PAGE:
Auto Tech

Smart high-beam headlights won't blind oncoming drivers

Researchers at Carnegie Mellon created an experimental headlight that tracks other vehicles and blanks out the bits of light that would normally blind them in traffic.

Carnegie Mellon
Smart headlight system
The smart-headlight prototype got a road test on this truck. Carnegie Mellon

High-beams are the bane of nighttime driving. You're just toodling along, minding your own business, when you round a corner and get an eyeful of bright light. This can turn a normal driving situation into a dangerous one in a split second, even if the other driver is thoughtful enough to turn the lights down. Researchers at Carnegie Mellon are developing a smart headlight system that takes slow human reaction times out of the equation.

The Carnegie Mellon team cannibalized and repurposed a DLP projector for the project. This allows for minute control over the light coming out. The researchers were able to divide the light into a million minuscule beams, and then dim or brighten the tiny sections as needed.

The result is a programmable headlight system that uses a camera to track other drivers on the road and then blacks out the specific parts of the headlight beam that would normally shine into their eyes. A driver with this sort of headlight doesn't have to keep one hand on the high-beam switch to turn it off for traffic; the headlight system handles all the hard work.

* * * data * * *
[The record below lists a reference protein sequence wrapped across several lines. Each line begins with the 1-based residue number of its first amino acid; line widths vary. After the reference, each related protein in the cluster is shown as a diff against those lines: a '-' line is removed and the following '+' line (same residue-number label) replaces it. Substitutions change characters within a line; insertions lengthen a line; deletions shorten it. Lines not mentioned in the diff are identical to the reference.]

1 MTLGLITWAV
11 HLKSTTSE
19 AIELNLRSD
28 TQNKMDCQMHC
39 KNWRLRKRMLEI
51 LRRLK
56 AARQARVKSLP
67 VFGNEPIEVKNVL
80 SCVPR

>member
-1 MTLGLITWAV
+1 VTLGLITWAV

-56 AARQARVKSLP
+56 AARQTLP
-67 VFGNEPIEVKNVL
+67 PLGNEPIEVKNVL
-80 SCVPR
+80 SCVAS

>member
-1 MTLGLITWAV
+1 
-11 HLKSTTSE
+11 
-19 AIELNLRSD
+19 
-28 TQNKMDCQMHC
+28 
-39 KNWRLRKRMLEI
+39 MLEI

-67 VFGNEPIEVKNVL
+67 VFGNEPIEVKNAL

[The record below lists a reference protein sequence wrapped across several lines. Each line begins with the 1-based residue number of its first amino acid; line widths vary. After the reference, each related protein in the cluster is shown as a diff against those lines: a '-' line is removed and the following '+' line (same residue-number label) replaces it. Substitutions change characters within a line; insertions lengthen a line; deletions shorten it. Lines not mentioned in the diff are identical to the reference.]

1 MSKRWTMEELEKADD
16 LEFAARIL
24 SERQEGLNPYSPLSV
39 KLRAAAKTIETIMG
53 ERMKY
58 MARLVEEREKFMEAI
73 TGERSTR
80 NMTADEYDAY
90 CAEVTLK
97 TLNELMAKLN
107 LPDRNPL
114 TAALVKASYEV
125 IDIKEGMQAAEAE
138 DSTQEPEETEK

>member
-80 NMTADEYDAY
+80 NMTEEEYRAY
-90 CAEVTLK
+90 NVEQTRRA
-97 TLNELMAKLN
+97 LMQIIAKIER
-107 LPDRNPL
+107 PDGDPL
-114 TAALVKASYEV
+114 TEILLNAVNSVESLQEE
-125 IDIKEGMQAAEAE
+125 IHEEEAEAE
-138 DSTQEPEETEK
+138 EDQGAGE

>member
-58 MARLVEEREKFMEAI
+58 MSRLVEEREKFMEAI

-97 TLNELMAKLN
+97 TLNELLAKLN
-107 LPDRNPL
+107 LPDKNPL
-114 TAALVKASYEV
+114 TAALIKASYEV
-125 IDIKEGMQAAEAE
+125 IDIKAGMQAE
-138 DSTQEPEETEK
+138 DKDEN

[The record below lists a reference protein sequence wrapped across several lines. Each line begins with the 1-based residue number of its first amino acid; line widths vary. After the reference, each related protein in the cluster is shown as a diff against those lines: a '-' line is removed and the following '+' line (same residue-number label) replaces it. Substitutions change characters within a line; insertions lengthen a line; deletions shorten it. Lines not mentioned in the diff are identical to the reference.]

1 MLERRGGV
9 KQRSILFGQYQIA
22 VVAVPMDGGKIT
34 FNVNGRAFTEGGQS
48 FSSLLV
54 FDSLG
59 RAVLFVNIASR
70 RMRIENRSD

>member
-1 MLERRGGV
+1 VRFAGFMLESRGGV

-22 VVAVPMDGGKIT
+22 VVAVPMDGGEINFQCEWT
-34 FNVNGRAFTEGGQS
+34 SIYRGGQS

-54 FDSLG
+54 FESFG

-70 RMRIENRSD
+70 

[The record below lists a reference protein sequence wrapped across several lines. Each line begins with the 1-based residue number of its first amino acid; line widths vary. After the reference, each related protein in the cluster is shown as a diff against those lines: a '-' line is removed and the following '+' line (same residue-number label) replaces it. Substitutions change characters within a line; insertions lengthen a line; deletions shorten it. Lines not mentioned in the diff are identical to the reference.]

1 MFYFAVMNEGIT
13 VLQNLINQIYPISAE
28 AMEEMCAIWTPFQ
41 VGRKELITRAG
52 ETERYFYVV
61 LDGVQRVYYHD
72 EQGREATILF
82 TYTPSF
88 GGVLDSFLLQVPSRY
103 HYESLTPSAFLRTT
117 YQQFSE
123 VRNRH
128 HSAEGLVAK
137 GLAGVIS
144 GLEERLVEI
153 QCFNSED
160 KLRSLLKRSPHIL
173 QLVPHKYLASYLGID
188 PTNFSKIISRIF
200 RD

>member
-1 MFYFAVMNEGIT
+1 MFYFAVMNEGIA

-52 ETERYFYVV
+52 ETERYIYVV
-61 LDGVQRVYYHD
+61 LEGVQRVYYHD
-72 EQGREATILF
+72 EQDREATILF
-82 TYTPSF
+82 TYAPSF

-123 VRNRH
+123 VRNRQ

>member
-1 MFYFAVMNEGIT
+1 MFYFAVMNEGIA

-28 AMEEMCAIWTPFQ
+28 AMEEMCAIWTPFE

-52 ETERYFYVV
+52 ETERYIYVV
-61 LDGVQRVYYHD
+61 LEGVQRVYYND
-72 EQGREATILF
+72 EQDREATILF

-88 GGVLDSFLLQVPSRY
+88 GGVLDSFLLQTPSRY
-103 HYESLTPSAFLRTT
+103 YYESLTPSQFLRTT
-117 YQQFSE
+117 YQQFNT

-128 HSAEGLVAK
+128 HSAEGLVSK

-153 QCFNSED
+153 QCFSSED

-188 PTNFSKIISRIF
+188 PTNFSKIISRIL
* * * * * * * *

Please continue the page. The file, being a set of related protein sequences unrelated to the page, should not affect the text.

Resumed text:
The system is also designed to work during snow or rain. It uses the same tracking principle and blocks out the light that would normally reflect off snowflakes or raindrops right in front of the headlights. This makes for less glare for the driver during bad weather conditions. The researchers are still working on improving the accuracy of this part of the system at high speeds, though it works well at low speeds.

A test version of the system was mounted to the front of a truck and tested on the streets of Pittsburgh. The driver of the car with the smart headlights will notice almost no change in the illumination in front of the vehicle. There is only a 3 to 5 percent reduction in light when the headlights adjust.

"Even after 130 years of headlight development, more than half of vehicle crashes and deaths occur at night, despite the fact there is much less traffic then. With our programmable system, however, we can actually make headlights that are even brighter than today's without causing distractions for other drivers on the road," says Srinivasa Narasimhan, associate professor of robotics.

The next step is for the researchers to modify the system to fit into the headlight compartment on a truck, so it can be tested in the same place regular headlights go. Someday, cursing at drivers with slow high-beam reactions could become a thing of the past, making for safer roads for everyone.